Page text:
But the standout for this trip, “which makes the visit successful on its own,” is the signing of a bilateral agreement between the Philippine foreign affairs department and its Chinese counterpart for a communication mechanism on maritime issues, Mr. Gloria said.
“Overall, the trip is both symbolic and substantial in terms of what it was able to achieve. The trip represents how a close Philippines-China bilateral relationship matters substantially to both leaders’ priorities,” he said.
“It is also substantial since it saw the signing of agreements that bode well for the Philippine’s development priorities, bringing in China’s intent to cooperate with the country in achieving the administration’s objectives in this regard,” he added.
According to the PCO, Mr. Marcos received a commitment from Mr. Xi “to address the trade deficit gap as China readies to accept high-value Philippine agricultural products.”
“I’m very glad that we are in the process of finalizing the rules and regulations for the import by China of fruits from the Philippines,” Mr. Marcos said. “And I believe that very soon now, we will be able to see the different fruits… the high-quality agricultural products coming from the Philippines start to come into China to balance the trade situation that we have.”
The Department of Agriculture (DA) and its Chinese counterpart also signed a joint action plan for 2023-2025 on agricultural and fisheries cooperation, and agreed on a list of phytosanitary requirements for the export of fresh durians from the Philippines to China.
Private investments, meanwhile, were also sealed in coconut and food processing, development of durian production, and alternative green technology for animal feeds and other agriculture products.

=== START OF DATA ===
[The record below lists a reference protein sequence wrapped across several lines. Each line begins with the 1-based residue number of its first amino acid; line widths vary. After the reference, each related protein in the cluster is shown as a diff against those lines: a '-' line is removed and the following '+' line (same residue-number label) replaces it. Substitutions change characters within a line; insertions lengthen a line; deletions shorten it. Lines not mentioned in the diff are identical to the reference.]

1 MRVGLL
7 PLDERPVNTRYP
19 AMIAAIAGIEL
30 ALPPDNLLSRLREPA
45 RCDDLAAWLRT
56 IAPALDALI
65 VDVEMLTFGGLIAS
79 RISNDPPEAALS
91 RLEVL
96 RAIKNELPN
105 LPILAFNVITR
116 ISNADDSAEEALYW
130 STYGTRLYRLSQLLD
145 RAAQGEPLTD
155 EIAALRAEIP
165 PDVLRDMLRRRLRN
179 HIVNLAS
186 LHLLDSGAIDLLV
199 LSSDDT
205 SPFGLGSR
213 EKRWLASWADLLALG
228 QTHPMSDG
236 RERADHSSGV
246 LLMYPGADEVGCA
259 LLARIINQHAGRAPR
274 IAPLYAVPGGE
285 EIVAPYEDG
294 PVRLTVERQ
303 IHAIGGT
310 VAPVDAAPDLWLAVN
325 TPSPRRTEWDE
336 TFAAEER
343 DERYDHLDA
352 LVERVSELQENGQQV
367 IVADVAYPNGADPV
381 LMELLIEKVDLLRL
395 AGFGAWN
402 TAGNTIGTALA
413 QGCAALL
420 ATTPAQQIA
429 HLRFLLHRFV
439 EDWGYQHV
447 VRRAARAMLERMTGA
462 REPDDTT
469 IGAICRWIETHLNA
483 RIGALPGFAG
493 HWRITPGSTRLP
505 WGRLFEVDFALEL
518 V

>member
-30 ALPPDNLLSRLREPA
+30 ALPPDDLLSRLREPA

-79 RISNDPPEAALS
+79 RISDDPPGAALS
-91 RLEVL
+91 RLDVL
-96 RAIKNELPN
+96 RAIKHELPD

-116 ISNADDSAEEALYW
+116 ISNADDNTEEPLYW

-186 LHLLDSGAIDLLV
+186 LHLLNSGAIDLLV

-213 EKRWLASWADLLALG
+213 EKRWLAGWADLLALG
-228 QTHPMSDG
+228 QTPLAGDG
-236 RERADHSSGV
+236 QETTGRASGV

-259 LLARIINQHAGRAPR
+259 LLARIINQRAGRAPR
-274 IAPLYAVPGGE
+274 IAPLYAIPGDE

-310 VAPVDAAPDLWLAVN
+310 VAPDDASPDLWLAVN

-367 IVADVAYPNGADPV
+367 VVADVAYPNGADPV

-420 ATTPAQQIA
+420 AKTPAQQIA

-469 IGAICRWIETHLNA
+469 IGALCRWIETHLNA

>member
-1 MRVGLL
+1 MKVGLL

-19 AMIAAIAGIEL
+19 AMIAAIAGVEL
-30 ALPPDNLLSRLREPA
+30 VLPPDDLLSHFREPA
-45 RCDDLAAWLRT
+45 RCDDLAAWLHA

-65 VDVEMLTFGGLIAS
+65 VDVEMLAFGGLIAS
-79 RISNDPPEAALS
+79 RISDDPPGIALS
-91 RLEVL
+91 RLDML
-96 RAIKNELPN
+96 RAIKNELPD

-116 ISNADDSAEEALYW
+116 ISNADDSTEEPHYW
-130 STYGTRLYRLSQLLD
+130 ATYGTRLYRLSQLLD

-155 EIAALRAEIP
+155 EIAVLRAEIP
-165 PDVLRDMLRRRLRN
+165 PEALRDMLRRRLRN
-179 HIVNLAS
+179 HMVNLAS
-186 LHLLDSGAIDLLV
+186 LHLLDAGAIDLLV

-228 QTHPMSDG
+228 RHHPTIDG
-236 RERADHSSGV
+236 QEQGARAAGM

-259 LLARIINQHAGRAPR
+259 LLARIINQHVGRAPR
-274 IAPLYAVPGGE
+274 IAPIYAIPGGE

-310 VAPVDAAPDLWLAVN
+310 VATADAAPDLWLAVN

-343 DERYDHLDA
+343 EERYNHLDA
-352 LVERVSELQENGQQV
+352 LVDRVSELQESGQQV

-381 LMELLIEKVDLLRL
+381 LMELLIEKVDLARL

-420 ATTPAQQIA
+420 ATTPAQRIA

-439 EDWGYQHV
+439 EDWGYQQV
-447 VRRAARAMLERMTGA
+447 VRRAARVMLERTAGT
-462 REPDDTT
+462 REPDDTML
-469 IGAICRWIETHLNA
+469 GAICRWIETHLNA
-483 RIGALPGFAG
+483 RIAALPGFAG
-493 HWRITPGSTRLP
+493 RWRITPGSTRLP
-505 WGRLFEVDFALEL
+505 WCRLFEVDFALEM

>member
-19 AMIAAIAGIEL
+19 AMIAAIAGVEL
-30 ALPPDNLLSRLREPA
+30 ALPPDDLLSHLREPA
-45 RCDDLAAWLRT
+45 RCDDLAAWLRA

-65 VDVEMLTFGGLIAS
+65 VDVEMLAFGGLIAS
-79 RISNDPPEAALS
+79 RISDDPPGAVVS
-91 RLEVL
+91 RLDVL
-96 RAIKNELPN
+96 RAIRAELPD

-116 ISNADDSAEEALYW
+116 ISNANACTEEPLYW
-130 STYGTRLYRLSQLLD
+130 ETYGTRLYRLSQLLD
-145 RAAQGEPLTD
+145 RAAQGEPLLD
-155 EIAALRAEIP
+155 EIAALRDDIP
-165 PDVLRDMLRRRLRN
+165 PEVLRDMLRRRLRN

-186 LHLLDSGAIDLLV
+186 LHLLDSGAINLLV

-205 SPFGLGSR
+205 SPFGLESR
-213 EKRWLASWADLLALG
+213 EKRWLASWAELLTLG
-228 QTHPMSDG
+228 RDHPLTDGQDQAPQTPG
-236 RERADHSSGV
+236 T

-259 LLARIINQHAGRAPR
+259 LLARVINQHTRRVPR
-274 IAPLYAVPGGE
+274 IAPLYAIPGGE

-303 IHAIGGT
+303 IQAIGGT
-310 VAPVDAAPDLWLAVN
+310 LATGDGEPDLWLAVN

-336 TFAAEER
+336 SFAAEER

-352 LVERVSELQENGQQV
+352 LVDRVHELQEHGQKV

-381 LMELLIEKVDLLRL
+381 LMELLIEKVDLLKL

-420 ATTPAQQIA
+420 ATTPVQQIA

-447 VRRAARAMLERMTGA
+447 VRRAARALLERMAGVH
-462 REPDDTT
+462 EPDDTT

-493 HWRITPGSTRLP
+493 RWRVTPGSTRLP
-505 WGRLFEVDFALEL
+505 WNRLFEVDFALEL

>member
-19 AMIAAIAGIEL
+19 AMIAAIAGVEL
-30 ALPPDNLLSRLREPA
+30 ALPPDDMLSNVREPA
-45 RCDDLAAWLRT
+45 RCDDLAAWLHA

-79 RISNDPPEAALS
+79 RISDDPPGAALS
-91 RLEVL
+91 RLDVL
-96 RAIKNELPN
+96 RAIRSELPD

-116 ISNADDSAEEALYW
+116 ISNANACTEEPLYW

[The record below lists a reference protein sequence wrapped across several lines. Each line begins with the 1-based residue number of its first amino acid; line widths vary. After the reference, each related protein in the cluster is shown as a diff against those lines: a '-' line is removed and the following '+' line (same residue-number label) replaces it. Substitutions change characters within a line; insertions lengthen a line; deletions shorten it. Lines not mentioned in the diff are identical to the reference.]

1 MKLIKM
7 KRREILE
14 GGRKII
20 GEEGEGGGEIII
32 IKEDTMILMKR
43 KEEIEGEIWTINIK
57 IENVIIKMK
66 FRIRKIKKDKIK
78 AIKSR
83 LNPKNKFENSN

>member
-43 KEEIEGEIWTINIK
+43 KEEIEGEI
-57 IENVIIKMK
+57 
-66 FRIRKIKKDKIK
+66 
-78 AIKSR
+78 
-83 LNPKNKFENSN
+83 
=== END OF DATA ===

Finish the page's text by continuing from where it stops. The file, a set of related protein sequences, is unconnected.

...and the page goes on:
Two cooperative agreements were also sealed to ensure a sustainable supply of agriculture inputs, especially fertilizers.
The Department of Tourism (DoT) and the Ministry of Culture and Tourism of China also agreed on a five-year implementation program on tourism cooperation.
“Our governments will work together on increasing tourist arrivals, resuming and adding direct flights to key and emerging destinations, joint promotional activities, and inviting tourism investments in infrastructure, among others,” Tourism Secretary Maria Esperanza Christina G. Frasco said in a separate statement.
Manila is hoping to welcome more tourists from China, which is expected to further ease restrictions on inbound and outbound travel this year.
On Wednesday, the Health department said eight unvaccinated Filipinos from China tested positive for COVID-19 upon arrival at the main airport near the capital Manila.
Several countries like the United States, Japan, South Korea and Italy have imposed coronavirus tests or additional requirements for passengers arriving from China, which has been accused of failing to be fully transparent with its pandemic data.
Meanwhile, an electronic cooperation deal between the Department of Trade and Industry and China’s Ministry of Commerce was also signed during the meeting, the Palace said.